This editorial appeared in The Miami Herald.
Holocaust survivors have not fared well over the past 11 years in their efforts to get European companies to compensate them for unpaid life-insurance policies bought before World War II. The survivors, whose numbers are diminishing, have had setbacks in the courts, at the White House and in Congress. Now, with a new congressional majority and a new team in the White House committed to change, there is hope that justice finally will prevail. The survivors' cause is more than just – it is a grievous wrong that must be righted.
Survivors expected that the International Commission on Holocaust Era Insurance Claims, which was created in 1998, would process and fairly resolve the insurance claims. However, when the commission concluded its work in 2007, it had paid out less than 3 percent of the estimated $18 billion owed to victims and their families. That was acceptable to some, but not all, of the survivors. Most offensive is that the settlement, metaphorically, sweeps so much more under the rug.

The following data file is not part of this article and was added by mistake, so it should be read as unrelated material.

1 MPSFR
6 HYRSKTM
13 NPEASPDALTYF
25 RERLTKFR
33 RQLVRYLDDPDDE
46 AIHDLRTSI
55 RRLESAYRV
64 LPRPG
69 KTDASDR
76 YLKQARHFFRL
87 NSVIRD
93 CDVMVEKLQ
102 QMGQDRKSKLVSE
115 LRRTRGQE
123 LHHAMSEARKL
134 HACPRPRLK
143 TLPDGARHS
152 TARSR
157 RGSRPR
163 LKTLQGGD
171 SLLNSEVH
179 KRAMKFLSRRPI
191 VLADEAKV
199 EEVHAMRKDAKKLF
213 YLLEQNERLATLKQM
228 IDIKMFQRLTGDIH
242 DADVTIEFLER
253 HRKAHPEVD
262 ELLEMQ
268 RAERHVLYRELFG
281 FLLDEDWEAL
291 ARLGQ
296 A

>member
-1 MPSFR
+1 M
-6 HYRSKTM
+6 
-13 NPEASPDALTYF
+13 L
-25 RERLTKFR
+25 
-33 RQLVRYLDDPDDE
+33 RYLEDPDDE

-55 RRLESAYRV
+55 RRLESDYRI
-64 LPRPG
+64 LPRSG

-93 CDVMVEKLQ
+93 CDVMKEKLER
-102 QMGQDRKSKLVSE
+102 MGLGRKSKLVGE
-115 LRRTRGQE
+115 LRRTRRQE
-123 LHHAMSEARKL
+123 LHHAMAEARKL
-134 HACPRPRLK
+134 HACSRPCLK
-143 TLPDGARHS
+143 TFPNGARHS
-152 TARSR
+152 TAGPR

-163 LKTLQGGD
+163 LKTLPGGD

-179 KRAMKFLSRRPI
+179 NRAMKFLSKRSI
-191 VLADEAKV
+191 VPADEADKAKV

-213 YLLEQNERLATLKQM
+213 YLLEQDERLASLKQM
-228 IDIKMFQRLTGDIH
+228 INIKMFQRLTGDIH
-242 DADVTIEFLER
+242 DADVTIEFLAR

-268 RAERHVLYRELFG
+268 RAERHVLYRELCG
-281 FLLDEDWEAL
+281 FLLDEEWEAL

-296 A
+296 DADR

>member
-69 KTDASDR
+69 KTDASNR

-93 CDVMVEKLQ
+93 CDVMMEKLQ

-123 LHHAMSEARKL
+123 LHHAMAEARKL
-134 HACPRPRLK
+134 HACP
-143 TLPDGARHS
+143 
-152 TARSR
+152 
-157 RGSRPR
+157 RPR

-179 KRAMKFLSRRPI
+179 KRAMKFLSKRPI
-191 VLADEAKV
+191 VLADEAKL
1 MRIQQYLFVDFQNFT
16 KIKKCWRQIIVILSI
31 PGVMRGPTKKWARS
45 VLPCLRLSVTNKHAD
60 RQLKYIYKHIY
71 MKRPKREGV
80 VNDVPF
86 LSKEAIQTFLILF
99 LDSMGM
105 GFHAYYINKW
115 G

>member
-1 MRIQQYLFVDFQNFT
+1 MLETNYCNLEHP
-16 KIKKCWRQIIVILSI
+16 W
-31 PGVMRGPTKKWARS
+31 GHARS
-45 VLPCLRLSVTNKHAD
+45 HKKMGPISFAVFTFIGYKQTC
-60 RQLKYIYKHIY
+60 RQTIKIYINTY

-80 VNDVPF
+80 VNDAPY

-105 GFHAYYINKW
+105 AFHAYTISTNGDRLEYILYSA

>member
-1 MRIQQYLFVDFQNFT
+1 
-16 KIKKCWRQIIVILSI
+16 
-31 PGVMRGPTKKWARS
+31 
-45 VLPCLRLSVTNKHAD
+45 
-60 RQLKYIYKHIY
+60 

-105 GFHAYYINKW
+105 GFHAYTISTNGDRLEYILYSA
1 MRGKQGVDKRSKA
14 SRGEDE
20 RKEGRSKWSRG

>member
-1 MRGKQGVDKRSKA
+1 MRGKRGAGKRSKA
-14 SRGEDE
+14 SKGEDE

The settlement has been upheld by the courts, including the Supreme Court, and strongly defended by the Bush administration. But those outcomes must not be allowed to stand. Some insurers are believed to have double-crossed their Jewish clients by turning their names or addresses over to Nazi authorities, knowing full well the consequences – and profiting from the unpaid claims. It would be criminal not to identify any such perpetrators and assess penalties for their ill-gotten gains.
In 2000, a national coalition of survivor leaders founded the Holocaust Survivors Foundation, USA, Inc. to represent the interests of disaffected survivors. In a recent letter to President Barack Obama, HSF members wrote: "Only a fraction of the funds actually looted was recovered by individual owners or heirs, and only a small portion of funds paid out for 'humanitarian purposes' have trickled down to meet the pressing needs of living Holocaust survivors."
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